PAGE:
Former poly lecturer posted racial barbs

Former poly lecturer posted racial barbs
Tang Koon Huat
PHOTO: The Straits Times

A retired Singapore Polytechnic lecturer yesterday pleaded guilty to inciting violence, via a Facebook page he created while pretending to be someone else.

On the Act For Singapore (AFS) Facebook page he created in 2014 under the name "Emett Haqq", Tang Koon Huat posted racially offensive barbs calling on vigilantes to beat up a Briton who had been convicted earlier in a road rage incident.

On Jan 14 last year, Mr Alan Benjamin Maybury was given the maximum $5,000 fine for punching a teen driver. Later that day, Tang posted on the page that it was time to form a "Singaporean vigilante group to go to beat up troublesome" Caucasians in the drinking joints.

Tang, now 63 and retired, pleaded guilty yesterday to one of two charges of communicating an electronic record containing an incitement to violence on Jan 14 last year.

Mr Maybury, 35, had hit 19-year-old polytechnic student Lum Kwok Weng after an accident on Nov 30, 2014 around 1.30am.

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Mr Lum had lost control of his car on a bend along South Buona Vista Road, hitting a taxi head-on. Mr Maybury was on his way home with his wife in the taxi.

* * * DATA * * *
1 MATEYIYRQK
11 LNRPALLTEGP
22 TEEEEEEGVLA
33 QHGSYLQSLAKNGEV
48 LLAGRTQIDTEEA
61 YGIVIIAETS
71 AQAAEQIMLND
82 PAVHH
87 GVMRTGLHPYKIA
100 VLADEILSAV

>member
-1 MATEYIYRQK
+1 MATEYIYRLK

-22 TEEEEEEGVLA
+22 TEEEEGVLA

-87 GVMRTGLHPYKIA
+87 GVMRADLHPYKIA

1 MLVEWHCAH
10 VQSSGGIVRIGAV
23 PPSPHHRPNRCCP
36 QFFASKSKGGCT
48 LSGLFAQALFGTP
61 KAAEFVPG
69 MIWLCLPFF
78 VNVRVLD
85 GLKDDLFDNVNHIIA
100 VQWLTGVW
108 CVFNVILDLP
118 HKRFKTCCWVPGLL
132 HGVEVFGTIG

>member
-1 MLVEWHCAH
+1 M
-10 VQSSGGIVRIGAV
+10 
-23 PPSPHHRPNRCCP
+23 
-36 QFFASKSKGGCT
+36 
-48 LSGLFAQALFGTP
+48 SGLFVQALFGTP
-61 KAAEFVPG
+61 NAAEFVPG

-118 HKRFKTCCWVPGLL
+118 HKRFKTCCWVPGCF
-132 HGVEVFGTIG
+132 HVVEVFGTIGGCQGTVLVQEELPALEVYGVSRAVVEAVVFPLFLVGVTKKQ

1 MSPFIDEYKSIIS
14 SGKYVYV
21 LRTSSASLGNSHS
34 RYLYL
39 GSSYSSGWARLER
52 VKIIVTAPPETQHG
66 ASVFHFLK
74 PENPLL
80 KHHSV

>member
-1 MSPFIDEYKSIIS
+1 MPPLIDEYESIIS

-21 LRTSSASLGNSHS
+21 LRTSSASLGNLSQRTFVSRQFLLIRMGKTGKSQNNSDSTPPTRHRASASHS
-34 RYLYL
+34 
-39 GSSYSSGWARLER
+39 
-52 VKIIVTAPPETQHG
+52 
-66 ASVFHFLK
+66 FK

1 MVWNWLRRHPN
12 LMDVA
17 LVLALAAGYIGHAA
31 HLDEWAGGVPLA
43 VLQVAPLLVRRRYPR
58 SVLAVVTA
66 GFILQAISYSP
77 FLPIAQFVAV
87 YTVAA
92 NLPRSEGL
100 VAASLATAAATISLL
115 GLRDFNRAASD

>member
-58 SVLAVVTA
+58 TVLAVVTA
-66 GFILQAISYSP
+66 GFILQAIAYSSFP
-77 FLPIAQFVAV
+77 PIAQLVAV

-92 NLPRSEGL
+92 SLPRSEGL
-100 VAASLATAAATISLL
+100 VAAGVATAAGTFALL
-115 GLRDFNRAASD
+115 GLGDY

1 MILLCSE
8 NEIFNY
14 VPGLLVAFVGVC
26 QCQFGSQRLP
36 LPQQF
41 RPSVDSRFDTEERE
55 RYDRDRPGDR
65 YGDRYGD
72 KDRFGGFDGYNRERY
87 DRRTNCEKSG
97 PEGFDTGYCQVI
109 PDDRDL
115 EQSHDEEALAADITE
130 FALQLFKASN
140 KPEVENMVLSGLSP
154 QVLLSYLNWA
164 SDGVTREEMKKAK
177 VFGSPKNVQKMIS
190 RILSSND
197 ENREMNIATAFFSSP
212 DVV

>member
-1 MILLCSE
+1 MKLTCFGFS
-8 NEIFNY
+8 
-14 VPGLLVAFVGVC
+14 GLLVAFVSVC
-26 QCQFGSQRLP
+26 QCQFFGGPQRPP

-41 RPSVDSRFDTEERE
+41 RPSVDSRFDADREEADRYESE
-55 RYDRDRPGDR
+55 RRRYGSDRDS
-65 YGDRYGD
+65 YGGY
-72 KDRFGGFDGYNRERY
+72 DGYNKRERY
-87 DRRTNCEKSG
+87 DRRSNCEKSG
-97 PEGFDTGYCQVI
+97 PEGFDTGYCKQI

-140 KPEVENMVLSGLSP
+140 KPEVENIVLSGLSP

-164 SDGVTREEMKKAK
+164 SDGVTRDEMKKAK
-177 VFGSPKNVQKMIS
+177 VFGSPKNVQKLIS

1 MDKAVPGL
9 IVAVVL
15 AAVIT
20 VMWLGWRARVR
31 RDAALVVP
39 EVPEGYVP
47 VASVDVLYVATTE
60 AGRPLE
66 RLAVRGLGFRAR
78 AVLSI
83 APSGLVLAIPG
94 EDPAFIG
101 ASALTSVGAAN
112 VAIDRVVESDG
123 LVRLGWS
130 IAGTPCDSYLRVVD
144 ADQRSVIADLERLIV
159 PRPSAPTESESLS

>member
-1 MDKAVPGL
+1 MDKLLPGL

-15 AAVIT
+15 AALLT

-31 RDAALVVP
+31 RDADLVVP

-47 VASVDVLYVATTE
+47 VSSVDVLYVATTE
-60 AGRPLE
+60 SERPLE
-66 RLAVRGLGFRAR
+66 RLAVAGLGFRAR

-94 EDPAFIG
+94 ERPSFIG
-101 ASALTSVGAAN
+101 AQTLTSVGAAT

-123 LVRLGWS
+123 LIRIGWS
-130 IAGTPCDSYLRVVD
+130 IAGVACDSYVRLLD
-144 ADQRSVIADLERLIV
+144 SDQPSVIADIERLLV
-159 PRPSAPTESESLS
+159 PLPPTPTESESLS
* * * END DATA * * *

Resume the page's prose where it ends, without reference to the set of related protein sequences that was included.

The former consultant, who had two glasses of champagne, got out, shouted at Mr Lum and punched him in the face.

Tang was angered that Mr Maybury was only given a fine.

After a report by a member of the public on Jan 19, police identified Tang to be "Emett Haqq" and arrested him on April 15.

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Tang admitted he had created the AFS page because of his negative perceptions of foreigners and the declining population of "native Singaporeans".

Tang's lawyer Alfred Dodwell asked for time to prepare a submission on sentencing, arguing that the case would have aneffect on freedom of speech and postings on social media.

He is asking that a fine be imposed on his client, who is "extremely remorseful".

Deputy Public Prosecutor Sanjiv Vaswani is seeking a three-month sentence as a "starting point".

The case has been adjourned to May 16. The maximum penalty for the offence is five years' jail and a fine.

This article by The Straits Times was published in The New Paper, a free newspaper published by Singapore Press Holdings.

Purchase this article for republication.

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